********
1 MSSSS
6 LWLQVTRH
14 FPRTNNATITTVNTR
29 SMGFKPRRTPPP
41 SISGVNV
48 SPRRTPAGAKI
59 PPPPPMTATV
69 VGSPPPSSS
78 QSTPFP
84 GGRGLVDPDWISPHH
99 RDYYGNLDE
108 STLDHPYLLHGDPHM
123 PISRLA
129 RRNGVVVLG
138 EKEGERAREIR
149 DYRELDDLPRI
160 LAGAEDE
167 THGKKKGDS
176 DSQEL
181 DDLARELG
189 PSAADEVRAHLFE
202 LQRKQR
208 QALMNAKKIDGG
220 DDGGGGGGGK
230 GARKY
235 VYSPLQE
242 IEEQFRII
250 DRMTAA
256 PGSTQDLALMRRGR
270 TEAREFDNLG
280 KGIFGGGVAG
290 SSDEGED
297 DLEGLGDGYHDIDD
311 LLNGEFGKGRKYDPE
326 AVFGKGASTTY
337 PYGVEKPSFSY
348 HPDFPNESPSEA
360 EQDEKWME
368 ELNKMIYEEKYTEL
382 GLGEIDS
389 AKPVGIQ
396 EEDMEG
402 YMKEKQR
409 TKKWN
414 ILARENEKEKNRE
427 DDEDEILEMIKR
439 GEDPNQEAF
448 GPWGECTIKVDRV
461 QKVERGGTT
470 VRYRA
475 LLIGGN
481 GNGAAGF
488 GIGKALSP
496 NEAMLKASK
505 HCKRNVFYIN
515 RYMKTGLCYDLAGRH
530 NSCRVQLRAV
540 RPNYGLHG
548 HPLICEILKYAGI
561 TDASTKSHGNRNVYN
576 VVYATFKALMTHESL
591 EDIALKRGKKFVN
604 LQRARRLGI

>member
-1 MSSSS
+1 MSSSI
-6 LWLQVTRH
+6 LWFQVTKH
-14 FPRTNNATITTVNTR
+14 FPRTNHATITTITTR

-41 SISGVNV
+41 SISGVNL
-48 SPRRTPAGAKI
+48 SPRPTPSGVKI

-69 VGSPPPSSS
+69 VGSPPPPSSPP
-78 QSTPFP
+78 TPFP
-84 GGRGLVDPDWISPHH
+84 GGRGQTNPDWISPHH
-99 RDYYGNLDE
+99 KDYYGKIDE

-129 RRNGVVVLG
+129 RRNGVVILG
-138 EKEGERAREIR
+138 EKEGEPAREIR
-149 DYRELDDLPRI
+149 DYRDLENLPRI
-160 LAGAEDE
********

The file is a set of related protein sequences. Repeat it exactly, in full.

1 MSSSS
6 LWLQVTRH
14 FPRTNNATITTVNTR
29 SMGFKPRRTPPP
41 SISGVNV
48 SPRRTPAGAKI
59 PPPPPMTATV
69 VGSPPPSSS
78 QSTPFP
84 GGRGLVDPDWISPHH
99 RDYYGNLDE
108 STLDHPYLLHGDPHM
123 PISRLA
129 RRNGVVVLG
138 EKEGERAREIR
149 DYRELDDLPRI
160 LAGAEDE
167 THGKKKGDS
176 DSQEL
181 DDLARELG
189 PSAADEVRAHLFE
202 LQRKQR
208 QALMNAKKIDGG
220 DDGGGGGGGK
230 GARKY
235 VYSPLQE
242 IEEQFRII
250 DRMTAA
256 PGSTQDLALMRRGR
270 TEAREFDNLG
280 KGIFGGGVAG
290 SSDEGED
297 DLEGLGDGYHDIDD
311 LLNGEFGKGRKYDPE
326 AVFGKGASTTY
337 PYGVEKPSFSY
348 HPDFPNESPSEA
360 EQDEKWME
368 ELNKMIYEEKYTEL
382 GLGEIDS
389 AKPVGIQ
396 EEDMEG
402 YMKEKQR
409 TKKWN
414 ILARENEKEKNRE
427 DDEDEILEMIKR
439 GEDPNQEAF
448 GPWGECTIKVDRV
461 QKVERGGTT
470 VRYRA
475 LLIGGN
481 GNGAAGF
488 GIGKALSP
496 NEAMLKASK
505 HCKRNVFYIN
515 RYMKTGLCYDLAGRH
530 NSCRVQLRAV
540 RPNYGLHG
548 HPLICEILKYAGI
561 TDASTKSHGNRNVYN
576 VVYATFKALMTHESL
591 EDIALKRGKKFVN
604 LQRARRLGI

>member
-1 MSSSS
+1 MSSSI
-6 LWLQVTRH
+6 LWFQVTKH
-14 FPRTNNATITTVNTR
+14 FPRTNHATITTITTR

-41 SISGVNV
+41 SISGVNL
-48 SPRRTPAGAKI
+48 SPRPTPSGVKI

-69 VGSPPPSSS
+69 VGSPPPPSSPP
-78 QSTPFP
+78 TPFP
-84 GGRGLVDPDWISPHH
+84 GGRGQTNPDWISPHH
-99 RDYYGNLDE
+99 KDYYGKIDE

-129 RRNGVVVLG
+129 RRNGVVILG
-138 EKEGERAREIR
+138 EKEGEPAREIR
-149 DYRELDDLPRI
+149 DYRDLENLPRI
-160 LAGAEDE